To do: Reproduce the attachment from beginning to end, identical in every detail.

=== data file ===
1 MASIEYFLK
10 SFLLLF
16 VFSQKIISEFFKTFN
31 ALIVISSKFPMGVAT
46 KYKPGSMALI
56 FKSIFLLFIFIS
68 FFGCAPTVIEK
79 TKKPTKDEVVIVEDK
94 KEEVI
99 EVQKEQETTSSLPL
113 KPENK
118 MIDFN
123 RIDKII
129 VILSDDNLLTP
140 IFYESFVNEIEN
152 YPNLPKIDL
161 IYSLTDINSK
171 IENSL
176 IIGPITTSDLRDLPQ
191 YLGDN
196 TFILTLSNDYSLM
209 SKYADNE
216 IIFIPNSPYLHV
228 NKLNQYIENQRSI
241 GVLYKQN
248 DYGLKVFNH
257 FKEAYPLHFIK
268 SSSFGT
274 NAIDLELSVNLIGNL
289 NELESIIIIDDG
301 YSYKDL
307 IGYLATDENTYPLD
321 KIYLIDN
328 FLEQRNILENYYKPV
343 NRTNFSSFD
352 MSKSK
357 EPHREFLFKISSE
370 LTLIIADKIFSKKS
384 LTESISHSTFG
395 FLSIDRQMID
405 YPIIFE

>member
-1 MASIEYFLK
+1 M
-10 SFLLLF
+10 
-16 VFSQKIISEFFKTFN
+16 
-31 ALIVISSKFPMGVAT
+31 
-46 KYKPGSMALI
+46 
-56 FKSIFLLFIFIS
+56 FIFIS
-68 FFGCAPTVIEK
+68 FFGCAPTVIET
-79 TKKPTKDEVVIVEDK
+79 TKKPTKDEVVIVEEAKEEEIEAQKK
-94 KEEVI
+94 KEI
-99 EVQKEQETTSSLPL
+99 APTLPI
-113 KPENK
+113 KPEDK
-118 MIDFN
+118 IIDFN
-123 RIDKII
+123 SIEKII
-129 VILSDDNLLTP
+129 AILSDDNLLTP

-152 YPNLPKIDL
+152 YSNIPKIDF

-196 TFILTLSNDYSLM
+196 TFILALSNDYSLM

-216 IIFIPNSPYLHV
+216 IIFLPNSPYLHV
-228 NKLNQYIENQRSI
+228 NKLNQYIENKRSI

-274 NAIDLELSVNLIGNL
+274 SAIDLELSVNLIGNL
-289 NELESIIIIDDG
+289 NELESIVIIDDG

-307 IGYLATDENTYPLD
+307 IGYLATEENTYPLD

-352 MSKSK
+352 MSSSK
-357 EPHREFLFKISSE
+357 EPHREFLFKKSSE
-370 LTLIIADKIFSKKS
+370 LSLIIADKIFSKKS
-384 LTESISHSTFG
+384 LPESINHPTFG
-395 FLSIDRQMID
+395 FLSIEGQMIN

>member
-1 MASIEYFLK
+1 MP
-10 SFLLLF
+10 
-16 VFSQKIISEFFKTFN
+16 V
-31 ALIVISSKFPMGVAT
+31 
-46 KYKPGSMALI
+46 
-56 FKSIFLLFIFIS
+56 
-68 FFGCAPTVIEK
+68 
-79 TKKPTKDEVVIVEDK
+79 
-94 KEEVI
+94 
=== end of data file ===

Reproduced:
1 MASIEYFLK
10 SFLLLF
16 VFSQKIISEFFKTFN
31 ALIVISSKFPMGVAT
46 KYKPGSMALI
56 FKSIFLLFIFIS
68 FFGCAPTVIEK
79 TKKPTKDEVVIVEDK
94 KEEVI
99 EVQKEQETTSSLPL
113 KPENK
118 MIDFN
123 RIDKII
129 VILSDDNLLTP
140 IFYESFVNEIEN
152 YPNLPKIDL
161 IYSLTDINSK
171 IENSL
176 IIGPITTSDLRDLPQ
191 YLGDN
196 TFILTLSNDYSLM
209 SKYADNE
216 IIFIPNSPYLHV
228 NKLNQYIENQRSI
241 GVLYKQN
248 DYGLKVFNH
257 FKEAYPLHFIK
268 SSSFGT
274 NAIDLELSVNLIGNL
289 NELESIIIIDDG
301 YSYKDL
307 IGYLATDENTYPLD
321 KIYLIDN
328 FLEQRNILENYYKPV
343 NRTNFSSFD
352 MSKSK
357 EPHREFLFKISSE
370 LTLIIADKIFSKKS
384 LTESISHSTFG
395 FLSIDRQMID
405 YPIIFE

>member
-1 MASIEYFLK
+1 M
-10 SFLLLF
+10 
-16 VFSQKIISEFFKTFN
+16 
-31 ALIVISSKFPMGVAT
+31 
-46 KYKPGSMALI
+46 
-56 FKSIFLLFIFIS
+56 FIFIS
-68 FFGCAPTVIEK
+68 FFGCAPTVIET
-79 TKKPTKDEVVIVEDK
+79 TKKPTKDEVVIVEEAKEEEIEAQKK
-94 KEEVI
+94 KEI
-99 EVQKEQETTSSLPL
+99 APTLPI
-113 KPENK
+113 KPEDK
-118 MIDFN
+118 IIDFN
-123 RIDKII
+123 SIEKII
-129 VILSDDNLLTP
+129 AILSDDNLLTP

-152 YPNLPKIDL
+152 YSNIPKIDF

-196 TFILTLSNDYSLM
+196 TFILALSNDYSLM

-216 IIFIPNSPYLHV
+216 IIFLPNSPYLHV
-228 NKLNQYIENQRSI
+228 NKLNQYIENKRSI

-274 NAIDLELSVNLIGNL
+274 SAIDLELSVNLIGNL
-289 NELESIIIIDDG
+289 NELESIVIIDDG

-307 IGYLATDENTYPLD
+307 IGYLATEENTYPLD

-352 MSKSK
+352 MSSSK
-357 EPHREFLFKISSE
+357 EPHREFLFKKSSE
-370 LTLIIADKIFSKKS
+370 LSLIIADKIFSKKS
-384 LTESISHSTFG
+384 LPESINHPTFG
-395 FLSIDRQMID
+395 FLSIEGQMIN

>member
-1 MASIEYFLK
+1 MP
-10 SFLLLF
+10 
-16 VFSQKIISEFFKTFN
+16 V
-31 ALIVISSKFPMGVAT
+31 
-46 KYKPGSMALI
+46 
-56 FKSIFLLFIFIS
+56 
-68 FFGCAPTVIEK
+68 
-79 TKKPTKDEVVIVEDK
+79 
-94 KEEVI
+94 